What does it mean, ‘place branding’?

The brand is the impression, the reputation, the ideas people have about you in their minds. Branding is the art of trying to change or embellish that.

You say that you combine unusual set of talents in your work…please describe…

I’m curious about everything, and I have a mind that likes to synthesize things, to put seemingly random things together. For instance, when I helped develop a new identity for London’s tourist board, I remembered that despite London’s wet reputation, it’s actually one of the driest capitals in Europe. So, I wrote a slogan which they used for awhile: “Visit London: It rains more in Rome.” (That is a fact, by the way. You can look it up.)

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Ogilvy on tourism advertising

jamaica-tourism-product-adMy copy of Ogilvy on Advertising sits on a shelf miles from here. I wanted to re-read the section on advertising tourism for Jamaica, as that might be the closest this genius of promotion came to weighing in on nation branding. I found, however, a student’s book report which summarizes Ogilvy’s tips on tourism advertising: “Ogilvy then addresses how to advertise foreign travel. A classical campaign in travel advertising is Doyle Dane Bernbach’s (DDB) Jamaica campaign [from 1960s]. When Ogilvy started an ad campaign for Britain, it was the fifth most visited European country by the time he wrote this book it was first.”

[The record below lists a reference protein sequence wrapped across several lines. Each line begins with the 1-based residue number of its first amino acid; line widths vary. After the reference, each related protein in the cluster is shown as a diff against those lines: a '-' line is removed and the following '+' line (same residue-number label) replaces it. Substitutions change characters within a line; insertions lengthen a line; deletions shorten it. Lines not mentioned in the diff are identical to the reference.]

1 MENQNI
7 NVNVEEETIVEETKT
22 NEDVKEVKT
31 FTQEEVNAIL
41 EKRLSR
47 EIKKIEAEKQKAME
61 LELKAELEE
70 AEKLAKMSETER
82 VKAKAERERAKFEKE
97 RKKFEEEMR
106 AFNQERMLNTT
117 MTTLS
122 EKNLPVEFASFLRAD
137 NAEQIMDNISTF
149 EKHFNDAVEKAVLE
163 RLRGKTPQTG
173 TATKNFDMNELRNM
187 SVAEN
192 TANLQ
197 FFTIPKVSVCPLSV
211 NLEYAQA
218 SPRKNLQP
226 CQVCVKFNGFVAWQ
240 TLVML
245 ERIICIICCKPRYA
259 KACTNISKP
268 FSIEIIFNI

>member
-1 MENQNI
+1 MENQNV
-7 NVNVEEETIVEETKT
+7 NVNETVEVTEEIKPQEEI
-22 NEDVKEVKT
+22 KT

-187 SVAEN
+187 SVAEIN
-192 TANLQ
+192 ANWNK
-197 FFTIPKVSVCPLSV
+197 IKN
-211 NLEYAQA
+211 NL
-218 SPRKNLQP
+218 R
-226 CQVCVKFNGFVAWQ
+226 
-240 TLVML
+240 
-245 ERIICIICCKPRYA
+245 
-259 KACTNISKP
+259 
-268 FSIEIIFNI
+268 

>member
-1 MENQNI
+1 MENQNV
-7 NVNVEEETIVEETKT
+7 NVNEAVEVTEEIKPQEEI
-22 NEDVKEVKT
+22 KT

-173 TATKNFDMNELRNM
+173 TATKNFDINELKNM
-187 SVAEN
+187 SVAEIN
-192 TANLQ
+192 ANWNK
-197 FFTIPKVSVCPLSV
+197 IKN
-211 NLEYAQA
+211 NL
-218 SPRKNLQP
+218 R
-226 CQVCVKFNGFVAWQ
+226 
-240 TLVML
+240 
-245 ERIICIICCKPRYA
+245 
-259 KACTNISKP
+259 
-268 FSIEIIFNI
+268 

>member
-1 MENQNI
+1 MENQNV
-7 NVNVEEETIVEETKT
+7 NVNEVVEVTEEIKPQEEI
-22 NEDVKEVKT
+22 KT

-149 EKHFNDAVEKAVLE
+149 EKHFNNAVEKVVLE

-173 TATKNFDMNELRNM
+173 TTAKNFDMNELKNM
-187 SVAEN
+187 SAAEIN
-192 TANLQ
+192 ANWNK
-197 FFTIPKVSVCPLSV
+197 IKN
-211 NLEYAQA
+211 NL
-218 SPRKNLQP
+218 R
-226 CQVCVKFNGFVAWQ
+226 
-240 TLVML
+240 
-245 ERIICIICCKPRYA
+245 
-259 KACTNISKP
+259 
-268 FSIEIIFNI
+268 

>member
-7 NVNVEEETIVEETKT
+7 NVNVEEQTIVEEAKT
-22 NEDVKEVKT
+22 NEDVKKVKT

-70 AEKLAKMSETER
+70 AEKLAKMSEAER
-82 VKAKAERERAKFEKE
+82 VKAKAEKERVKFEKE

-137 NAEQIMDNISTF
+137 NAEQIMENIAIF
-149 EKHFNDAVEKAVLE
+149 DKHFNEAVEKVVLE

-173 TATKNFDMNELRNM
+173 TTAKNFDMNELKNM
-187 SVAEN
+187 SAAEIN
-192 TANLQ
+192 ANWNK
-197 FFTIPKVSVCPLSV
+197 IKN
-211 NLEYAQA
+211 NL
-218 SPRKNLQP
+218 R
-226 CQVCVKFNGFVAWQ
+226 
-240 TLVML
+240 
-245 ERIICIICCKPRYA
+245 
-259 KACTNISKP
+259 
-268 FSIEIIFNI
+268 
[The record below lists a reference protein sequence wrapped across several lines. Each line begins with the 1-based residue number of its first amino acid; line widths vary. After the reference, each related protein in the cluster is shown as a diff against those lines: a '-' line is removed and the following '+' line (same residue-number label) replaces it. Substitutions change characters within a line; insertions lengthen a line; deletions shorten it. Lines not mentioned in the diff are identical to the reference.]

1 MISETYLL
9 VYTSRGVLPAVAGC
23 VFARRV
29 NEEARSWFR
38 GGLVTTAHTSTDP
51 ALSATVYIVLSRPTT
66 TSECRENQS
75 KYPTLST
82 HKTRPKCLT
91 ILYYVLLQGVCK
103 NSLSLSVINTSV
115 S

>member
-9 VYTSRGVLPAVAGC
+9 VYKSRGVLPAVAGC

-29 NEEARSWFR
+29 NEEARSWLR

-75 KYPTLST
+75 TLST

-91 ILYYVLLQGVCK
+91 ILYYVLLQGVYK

About the communications side of nation branding, David Ogilvy says:

  1. Advertising for countries should be designed to plant a long term image in the reader’s mind.
  2. Choose to illustrate things that are unique to the country concerned and not something people can do at home.
  3. The job of the advertising is to convert people’s dreams about visiting foreign countries into action; this is best done by combining “mouth-watering photographs with specific how-to-do-it information” (Ogilvy 133).
  4. Whenever the advertising is for a little known country, it is important to give the people a lot of information in the advertisement such as the weather, language, food, etc.
  5. Charm and differentiation work well in tourism advertising.

Everybody, please take particular note of 1, 4 and 5 on that list.

21680_mNow, a final, and separate, point about these particular Jamaica ads, I want to draw your attention to the original campaign. The only example of it I could find online is at the AIGA archives. It’s a grainy black and white full-page magazine ad from 1964 that shows a photo of the Blue Mountain Inn followed by an evocative long-copy story:

Under cover of darkness, the town’s lonely bachelors climbed to this secluded inn on Blue Mountain. And it wasn’t for dinner.